Recent events in Florida USA got me thinking. Our instinct is to see the mass shooting as a tragedy for those who lost their lives and the families they leave behind. And of course it is. Big time. But perhaps it is a tragedy for the shooter and his family as well. A tragedy for society overall. For each and every one of us.
Let me explain.
What drove that man to do what he did? What made him feel the pain he did? The judgement, criticism, and shame so extreme that he lashed out the way he did?
A recent study proved that the best time to educate people about managing their mental health is age five. It seems ridiculous until you understand the rationale behind it. After age five, social context and stigma sets in. We become self-conscious about who we are and how we fit in, and so mental health education falls on deaf ears. My kids school has invested significantly in mental health over the past two years – there is an ongoing Mindfulness program for all grades, yoga is taught in gym class, and there is a Peace Room for kids to hang out in when they need it. Well, it’s not working. Even my 9 year old proclaims ‘there is no way anyone is going to be caught hanging out in the Peace Room, mommy!’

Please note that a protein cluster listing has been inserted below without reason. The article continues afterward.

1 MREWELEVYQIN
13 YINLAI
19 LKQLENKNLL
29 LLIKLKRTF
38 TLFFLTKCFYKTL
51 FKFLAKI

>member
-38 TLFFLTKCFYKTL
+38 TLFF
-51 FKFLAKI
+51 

Francisco shared with me once that when he walks into a room to teach he simply sees a room of human bodies, in various forms of and at various degrees of malfunction. He simply sees people in need of help, without any judgement. People in need like he himself continues to be in need of managing his own pain from his childhood gunshot wound.
What if we could all just look at everyone as bodies with aches & pains, minds with stress, souls with hurt? What if all we saw around us were people with the same aches, pain, stress and hurt as our own? What if we realized we are all the same? We are all one. This is how I feel when I am in a Kaiut class or workshop. One of many seeking the same peace of mind, body and soul that I am.